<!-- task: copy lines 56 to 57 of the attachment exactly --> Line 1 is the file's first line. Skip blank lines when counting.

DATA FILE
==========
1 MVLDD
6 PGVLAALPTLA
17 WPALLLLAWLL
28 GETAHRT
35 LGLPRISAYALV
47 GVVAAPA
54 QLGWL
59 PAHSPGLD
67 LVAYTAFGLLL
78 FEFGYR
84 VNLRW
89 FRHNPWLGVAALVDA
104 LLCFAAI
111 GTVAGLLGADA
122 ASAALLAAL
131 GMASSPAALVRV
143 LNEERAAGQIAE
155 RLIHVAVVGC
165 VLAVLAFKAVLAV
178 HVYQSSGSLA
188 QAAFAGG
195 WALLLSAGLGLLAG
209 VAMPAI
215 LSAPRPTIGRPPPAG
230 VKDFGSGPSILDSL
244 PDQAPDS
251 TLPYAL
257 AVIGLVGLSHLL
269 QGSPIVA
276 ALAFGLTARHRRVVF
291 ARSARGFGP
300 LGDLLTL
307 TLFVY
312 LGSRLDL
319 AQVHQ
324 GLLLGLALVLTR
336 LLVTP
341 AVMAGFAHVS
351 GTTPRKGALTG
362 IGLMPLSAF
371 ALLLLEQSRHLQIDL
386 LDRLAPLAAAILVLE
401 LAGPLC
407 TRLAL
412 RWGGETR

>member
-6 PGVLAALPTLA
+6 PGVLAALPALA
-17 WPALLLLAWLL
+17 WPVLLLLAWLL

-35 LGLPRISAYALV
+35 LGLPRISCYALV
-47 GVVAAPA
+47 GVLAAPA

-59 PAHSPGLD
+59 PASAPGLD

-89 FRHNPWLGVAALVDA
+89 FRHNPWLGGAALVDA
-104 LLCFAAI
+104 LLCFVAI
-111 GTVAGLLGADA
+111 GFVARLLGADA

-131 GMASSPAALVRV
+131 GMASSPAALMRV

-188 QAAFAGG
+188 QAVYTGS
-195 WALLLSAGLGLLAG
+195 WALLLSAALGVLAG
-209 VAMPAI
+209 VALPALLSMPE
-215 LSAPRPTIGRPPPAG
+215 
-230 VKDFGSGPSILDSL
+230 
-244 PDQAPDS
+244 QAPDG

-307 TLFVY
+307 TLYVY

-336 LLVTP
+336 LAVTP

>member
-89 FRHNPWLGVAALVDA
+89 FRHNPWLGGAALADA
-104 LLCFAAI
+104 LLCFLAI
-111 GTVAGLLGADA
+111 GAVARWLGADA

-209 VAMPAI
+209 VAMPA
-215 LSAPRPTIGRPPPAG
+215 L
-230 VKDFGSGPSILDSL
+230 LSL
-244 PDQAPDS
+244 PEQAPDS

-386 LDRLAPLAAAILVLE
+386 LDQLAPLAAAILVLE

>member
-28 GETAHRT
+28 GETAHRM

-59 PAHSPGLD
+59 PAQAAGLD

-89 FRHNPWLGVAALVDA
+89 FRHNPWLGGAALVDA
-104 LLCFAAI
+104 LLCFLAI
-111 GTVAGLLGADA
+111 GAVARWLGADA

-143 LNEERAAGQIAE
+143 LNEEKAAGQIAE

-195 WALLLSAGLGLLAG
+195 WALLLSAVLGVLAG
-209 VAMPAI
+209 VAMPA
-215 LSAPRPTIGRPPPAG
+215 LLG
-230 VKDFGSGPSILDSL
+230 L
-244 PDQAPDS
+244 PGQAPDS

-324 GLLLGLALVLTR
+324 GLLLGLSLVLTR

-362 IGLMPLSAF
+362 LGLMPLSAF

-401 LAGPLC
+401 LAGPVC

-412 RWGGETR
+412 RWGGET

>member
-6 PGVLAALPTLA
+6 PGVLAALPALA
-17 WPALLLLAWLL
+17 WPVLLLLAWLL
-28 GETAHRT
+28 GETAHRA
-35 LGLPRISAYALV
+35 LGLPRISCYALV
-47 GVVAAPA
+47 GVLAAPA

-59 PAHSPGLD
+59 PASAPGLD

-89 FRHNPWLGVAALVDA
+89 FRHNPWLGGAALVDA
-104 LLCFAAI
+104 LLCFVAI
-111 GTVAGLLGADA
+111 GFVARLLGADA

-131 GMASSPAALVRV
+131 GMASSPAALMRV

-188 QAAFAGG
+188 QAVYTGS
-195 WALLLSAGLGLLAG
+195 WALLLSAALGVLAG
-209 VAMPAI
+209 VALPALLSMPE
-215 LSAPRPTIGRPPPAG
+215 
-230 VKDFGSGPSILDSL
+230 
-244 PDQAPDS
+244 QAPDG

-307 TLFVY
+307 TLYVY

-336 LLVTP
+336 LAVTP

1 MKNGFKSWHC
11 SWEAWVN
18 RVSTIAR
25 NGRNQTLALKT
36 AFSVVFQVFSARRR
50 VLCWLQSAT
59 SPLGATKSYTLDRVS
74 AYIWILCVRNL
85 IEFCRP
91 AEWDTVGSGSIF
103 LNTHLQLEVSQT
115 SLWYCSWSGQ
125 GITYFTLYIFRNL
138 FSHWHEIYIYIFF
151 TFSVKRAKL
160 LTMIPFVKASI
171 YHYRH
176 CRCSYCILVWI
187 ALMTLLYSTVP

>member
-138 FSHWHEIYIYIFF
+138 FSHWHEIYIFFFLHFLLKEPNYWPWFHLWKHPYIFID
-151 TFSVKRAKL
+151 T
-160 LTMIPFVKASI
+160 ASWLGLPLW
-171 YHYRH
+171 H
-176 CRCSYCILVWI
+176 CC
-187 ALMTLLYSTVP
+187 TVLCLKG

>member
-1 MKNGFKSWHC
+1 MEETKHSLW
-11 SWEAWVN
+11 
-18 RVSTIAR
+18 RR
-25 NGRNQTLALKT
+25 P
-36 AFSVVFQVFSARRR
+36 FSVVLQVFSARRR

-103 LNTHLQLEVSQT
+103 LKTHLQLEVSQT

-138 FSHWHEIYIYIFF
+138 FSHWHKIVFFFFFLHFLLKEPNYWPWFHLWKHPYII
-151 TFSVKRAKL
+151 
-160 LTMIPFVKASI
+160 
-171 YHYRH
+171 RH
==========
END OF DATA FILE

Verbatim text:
+59 PASAPGLD

-89 FRHNPWLGVAALVDA